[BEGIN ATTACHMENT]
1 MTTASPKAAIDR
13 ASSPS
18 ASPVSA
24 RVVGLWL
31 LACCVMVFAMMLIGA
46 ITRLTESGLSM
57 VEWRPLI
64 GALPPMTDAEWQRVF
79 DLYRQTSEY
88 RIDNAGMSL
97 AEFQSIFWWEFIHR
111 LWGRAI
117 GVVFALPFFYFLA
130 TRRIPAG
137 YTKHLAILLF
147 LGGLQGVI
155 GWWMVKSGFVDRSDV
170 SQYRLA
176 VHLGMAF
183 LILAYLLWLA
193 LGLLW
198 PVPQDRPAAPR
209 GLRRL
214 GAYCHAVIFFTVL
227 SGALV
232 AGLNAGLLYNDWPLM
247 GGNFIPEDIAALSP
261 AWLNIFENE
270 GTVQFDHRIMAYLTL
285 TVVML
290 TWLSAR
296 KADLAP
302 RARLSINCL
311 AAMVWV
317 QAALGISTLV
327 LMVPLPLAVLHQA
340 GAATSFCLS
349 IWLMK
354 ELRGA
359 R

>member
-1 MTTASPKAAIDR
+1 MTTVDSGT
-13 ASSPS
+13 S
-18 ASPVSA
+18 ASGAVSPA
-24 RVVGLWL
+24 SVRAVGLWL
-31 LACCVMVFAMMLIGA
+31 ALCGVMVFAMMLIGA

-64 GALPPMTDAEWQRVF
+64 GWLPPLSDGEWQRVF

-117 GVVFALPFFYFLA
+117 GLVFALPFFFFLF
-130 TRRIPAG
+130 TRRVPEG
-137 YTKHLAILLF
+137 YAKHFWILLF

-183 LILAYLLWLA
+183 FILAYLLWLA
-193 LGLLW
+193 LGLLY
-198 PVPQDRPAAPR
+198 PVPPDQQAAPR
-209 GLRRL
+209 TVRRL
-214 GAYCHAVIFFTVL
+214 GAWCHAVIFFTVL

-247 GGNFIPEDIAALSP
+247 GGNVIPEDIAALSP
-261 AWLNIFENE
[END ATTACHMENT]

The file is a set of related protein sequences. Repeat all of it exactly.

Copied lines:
1 MTTASPKAAIDR
13 ASSPS
18 ASPVSA
24 RVVGLWL
31 LACCVMVFAMMLIGA
46 ITRLTESGLSM
57 VEWRPLI
64 GALPPMTDAEWQRVF
79 DLYRQTSEY
88 RIDNAGMSL
97 AEFQSIFWWEFIHR
111 LWGRAI
117 GVVFALPFFYFLA
130 TRRIPAG
137 YTKHLAILLF
147 LGGLQGVI
155 GWWMVKSGFVDRSDV
170 SQYRLA
176 VHLGMAF
183 LILAYLLWLA
193 LGLLW
198 PVPQDRPAAPR
209 GLRRL
214 GAYCHAVIFFTVL
227 SGALV
232 AGLNAGLLYNDWPLM
247 GGNFIPEDIAALSP
261 AWLNIFENE
270 GTVQFDHRIMAYLTL
285 TVVML
290 TWLSAR
296 KADLAP
302 RARLSINCL
311 AAMVWV
317 QAALGISTLV
327 LMVPLPLAVLHQA
340 GAATSFCLS
349 IWLMK
354 ELRGA
359 R

>member
-1 MTTASPKAAIDR
+1 MTTVDSGT
-13 ASSPS
+13 S
-18 ASPVSA
+18 ASGAVSPA
-24 RVVGLWL
+24 SVRAVGLWL
-31 LACCVMVFAMMLIGA
+31 ALCGVMVFAMMLIGA

-64 GALPPMTDAEWQRVF
+64 GWLPPLSDGEWQRVF

-117 GVVFALPFFYFLA
+117 GLVFALPFFFFLF
-130 TRRIPAG
+130 TRRVPEG
-137 YTKHLAILLF
+137 YAKHFWILLF

-183 LILAYLLWLA
+183 FILAYLLWLA
-193 LGLLW
+193 LGLLY
-198 PVPQDRPAAPR
+198 PVPPDQQAAPR
-209 GLRRL
+209 TVRRL
-214 GAYCHAVIFFTVL
+214 GAWCHAVIFFTVL

-247 GGNFIPEDIAALSP
+247 GGNVIPEDIAALSP
-261 AWLNIFENE